Approval rates for small-business loans dropped at big banks for the first time in seven months, as nonbanks continue to grant loans at a much more generous pace.
Banks with more than $10 billion in assets approved 20.4% of small business loans in October, according to a study by Biz2Credit, a New York online loan marketplace. That was down slightly from 20.6% in September.
Meanwhile, institutional investors granted 59.7% of applications in October, up from 59.5% the previous month. Alternative lenders approved 62.1% in October, down from 62.6% in September.
The changes in all three cases were small, but those figures and others in the study reaffirmed the heated competition among lenders of all stripes.
Since institutional investors and alternative lenders are now offering long-term credit at a cheaper price, more "high-quality borrowers" have been seeking loans from them rather than from big banks, Biz2Credit Chief Executive Rohit Arora said in an interview.
"Businesses who typically would have gone to a bigger bank to borrow $500,000 to $1 million, who weren't willing to pay a yearly interest rate of 30%, are now going to alternative lenders with bigger loan requests for lower rates and faster underwriting," Arora said. "These clients are seeing that they can get money from another source without paying a high cost."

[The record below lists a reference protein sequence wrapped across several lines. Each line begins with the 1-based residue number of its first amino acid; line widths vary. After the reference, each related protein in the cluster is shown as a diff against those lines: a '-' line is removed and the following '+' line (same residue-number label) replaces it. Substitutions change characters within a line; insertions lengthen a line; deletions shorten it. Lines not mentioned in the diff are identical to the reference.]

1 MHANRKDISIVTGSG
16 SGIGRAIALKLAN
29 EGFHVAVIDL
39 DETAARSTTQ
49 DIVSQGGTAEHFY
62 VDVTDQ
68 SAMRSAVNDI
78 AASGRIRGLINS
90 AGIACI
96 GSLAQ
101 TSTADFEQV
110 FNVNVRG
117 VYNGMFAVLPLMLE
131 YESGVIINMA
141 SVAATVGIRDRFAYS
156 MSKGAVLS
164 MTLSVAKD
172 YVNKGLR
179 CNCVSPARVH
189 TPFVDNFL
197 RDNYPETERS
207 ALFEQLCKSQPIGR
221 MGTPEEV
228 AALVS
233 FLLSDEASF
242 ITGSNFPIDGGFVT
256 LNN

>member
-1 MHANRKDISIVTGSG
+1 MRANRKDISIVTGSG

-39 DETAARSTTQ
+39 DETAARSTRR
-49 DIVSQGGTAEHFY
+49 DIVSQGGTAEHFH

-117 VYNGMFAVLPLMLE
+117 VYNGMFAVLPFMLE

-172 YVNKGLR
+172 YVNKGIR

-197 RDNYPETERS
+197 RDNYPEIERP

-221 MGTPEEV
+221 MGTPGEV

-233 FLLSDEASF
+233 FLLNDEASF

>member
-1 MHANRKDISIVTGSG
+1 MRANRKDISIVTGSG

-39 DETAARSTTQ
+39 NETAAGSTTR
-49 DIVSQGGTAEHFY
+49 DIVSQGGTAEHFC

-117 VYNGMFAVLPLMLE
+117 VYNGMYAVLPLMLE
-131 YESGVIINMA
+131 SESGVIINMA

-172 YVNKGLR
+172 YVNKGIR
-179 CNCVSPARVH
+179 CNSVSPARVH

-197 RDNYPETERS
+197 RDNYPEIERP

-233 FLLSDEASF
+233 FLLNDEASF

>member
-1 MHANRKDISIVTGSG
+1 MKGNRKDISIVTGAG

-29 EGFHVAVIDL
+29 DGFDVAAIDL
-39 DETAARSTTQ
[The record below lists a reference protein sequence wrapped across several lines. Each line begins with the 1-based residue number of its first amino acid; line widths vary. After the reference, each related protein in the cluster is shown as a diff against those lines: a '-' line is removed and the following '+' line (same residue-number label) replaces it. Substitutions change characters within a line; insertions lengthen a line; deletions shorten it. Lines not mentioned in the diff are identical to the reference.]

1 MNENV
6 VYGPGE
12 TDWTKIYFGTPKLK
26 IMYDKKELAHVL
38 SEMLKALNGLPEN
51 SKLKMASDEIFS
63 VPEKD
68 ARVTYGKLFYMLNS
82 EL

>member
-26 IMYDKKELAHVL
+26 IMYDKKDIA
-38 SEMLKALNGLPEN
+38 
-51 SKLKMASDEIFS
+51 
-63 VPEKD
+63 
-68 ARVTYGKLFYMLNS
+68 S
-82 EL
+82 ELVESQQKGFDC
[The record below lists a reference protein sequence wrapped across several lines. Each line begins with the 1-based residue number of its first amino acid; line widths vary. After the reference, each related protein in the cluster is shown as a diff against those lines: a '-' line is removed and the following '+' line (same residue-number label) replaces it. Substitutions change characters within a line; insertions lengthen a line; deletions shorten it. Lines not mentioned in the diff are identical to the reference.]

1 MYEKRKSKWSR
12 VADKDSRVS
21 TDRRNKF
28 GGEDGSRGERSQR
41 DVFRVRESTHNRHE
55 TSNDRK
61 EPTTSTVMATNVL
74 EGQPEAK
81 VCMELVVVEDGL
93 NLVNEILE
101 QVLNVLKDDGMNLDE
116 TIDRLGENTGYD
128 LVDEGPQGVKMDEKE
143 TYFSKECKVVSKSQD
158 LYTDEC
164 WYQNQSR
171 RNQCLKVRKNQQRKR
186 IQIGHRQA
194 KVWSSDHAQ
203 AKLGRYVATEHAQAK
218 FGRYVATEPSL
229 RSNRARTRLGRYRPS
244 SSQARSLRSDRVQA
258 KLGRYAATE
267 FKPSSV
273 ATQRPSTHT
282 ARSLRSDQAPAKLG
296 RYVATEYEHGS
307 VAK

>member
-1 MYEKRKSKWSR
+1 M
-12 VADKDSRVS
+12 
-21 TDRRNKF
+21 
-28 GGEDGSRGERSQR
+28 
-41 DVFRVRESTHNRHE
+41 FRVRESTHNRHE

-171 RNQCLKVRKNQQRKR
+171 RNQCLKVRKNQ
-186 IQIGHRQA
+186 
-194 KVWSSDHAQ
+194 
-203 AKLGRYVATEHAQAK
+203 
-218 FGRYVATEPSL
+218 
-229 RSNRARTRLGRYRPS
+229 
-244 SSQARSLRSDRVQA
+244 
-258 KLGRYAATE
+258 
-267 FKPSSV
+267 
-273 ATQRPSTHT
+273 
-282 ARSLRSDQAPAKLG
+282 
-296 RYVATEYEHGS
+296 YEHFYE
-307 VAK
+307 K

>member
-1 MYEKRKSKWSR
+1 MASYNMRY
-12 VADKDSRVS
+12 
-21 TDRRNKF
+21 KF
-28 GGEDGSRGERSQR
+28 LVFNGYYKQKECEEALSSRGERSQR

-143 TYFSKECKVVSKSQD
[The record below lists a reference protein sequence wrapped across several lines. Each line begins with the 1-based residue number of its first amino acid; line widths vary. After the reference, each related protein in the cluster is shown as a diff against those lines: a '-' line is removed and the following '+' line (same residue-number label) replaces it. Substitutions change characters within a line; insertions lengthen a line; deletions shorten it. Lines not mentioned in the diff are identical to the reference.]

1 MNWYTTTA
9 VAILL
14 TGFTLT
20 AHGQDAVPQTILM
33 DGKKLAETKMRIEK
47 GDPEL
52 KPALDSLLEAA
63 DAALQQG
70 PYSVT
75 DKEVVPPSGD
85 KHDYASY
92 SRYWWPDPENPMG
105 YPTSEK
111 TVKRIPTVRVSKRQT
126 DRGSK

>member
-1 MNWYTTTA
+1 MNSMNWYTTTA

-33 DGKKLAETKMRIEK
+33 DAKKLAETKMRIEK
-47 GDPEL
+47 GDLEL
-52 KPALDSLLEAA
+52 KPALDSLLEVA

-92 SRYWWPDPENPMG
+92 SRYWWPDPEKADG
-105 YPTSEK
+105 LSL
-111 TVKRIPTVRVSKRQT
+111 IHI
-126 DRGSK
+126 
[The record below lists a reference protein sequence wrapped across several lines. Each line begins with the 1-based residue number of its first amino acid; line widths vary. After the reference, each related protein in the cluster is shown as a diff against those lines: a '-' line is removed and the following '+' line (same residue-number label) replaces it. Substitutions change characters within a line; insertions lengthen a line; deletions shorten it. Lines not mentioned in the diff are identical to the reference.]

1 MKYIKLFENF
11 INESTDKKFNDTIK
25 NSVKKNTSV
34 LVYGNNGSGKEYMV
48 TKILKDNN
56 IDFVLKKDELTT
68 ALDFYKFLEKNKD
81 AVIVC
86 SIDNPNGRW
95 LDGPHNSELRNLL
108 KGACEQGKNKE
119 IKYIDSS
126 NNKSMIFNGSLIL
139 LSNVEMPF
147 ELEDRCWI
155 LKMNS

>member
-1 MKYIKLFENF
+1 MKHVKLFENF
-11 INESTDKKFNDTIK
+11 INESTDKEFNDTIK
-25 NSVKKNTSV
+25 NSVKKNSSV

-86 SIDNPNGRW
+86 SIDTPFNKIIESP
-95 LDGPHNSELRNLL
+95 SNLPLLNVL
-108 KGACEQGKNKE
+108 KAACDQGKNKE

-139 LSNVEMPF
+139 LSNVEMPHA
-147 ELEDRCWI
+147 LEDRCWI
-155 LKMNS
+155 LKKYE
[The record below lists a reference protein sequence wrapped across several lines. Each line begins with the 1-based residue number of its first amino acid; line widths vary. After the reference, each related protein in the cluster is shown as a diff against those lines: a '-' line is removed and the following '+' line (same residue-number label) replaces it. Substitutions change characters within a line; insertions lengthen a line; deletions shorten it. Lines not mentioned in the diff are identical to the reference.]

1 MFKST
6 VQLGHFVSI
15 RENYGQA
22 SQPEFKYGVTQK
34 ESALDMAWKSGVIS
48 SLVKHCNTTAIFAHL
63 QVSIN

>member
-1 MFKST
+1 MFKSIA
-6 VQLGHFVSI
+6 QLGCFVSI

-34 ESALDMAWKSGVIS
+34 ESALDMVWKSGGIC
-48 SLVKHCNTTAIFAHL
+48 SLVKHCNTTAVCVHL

Still, big banks' approval rates on small-business loans have risen nearly 20% compared with last November, Biz2Credit said. Approvals remain below precession levels, when big banks were granting about 36% of small business' loan applications, Arora said.
"As the economy improves, we'll see greater demand for small-business loans coming back," Arora said. "If big banks can get their technology in place and comply with industry regulations, then they will be able to come back. Otherwise, institutional players will continue to become bigger and bigger in this space."
The study also showed that banks with less than $10 billion in total assets are approving nearly half of their small business' loan requests. However, approval rates for these institutions have been stagnant since the beginning of this year as small banks are having trouble attracting new customers.
"If small banks don't invest in technology and customer experience, things will get tough for them," Arora said. Their traditional, pro-customer appeal is "getting eroded by the institutional guys, and the big banks are obviously making more effort to retain and attract more high-quality customers."
The Biz2Credit study analyzed 1,000 loan requests of $25,000 to $3 million from businesses opened at least two years that have an average credit score above 680.